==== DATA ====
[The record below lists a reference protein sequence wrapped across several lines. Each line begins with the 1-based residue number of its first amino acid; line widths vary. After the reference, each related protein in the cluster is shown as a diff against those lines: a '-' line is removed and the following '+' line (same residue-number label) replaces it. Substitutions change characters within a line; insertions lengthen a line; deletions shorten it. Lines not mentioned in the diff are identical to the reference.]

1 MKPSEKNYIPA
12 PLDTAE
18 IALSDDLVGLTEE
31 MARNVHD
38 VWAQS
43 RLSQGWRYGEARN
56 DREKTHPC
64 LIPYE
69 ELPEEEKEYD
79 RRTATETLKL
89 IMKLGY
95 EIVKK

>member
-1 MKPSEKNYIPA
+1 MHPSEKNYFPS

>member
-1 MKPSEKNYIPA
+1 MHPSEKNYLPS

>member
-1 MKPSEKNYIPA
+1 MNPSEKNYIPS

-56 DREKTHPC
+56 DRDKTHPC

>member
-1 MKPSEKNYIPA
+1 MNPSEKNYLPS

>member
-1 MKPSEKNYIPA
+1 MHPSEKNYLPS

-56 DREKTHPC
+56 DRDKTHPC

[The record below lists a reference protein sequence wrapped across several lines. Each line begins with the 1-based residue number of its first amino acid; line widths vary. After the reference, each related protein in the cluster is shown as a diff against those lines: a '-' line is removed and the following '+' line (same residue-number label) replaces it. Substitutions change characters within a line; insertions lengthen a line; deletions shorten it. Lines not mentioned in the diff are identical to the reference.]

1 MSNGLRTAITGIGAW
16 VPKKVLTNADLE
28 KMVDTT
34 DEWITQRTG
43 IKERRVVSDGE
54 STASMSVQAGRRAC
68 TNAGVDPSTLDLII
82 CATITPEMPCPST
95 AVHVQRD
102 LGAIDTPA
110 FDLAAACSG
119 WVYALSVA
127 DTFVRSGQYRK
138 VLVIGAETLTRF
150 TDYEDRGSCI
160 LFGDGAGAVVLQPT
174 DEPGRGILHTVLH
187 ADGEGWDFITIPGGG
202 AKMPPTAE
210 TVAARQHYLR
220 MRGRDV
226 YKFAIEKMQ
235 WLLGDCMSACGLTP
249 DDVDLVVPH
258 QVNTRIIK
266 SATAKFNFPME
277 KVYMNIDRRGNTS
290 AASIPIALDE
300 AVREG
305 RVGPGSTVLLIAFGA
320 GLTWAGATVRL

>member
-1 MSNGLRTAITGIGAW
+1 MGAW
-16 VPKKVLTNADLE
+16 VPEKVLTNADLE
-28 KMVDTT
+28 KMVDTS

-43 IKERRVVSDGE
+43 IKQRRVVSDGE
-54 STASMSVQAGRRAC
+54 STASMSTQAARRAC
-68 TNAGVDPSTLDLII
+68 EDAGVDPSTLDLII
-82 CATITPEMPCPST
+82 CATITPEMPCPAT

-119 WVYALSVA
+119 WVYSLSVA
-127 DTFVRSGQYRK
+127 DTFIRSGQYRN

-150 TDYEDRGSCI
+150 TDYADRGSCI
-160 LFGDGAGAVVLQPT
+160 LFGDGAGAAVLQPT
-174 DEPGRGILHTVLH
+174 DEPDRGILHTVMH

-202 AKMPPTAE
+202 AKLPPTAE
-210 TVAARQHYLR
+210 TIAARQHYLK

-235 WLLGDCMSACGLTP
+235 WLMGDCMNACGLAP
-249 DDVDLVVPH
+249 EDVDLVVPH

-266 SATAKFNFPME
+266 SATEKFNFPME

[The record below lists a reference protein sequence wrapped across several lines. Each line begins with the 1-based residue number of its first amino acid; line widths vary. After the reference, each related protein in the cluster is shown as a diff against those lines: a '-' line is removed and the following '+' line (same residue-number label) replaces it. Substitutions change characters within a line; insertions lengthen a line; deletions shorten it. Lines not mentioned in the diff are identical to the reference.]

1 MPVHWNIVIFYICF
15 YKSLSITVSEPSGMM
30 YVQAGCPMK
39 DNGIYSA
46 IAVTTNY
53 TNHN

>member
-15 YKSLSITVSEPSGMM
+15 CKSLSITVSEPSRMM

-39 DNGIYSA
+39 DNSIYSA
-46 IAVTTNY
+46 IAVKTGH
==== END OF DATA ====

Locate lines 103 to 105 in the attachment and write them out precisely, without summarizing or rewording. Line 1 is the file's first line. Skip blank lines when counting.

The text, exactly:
30 YVQAGCPMK
39 DNGIYSA
46 IAVTTNY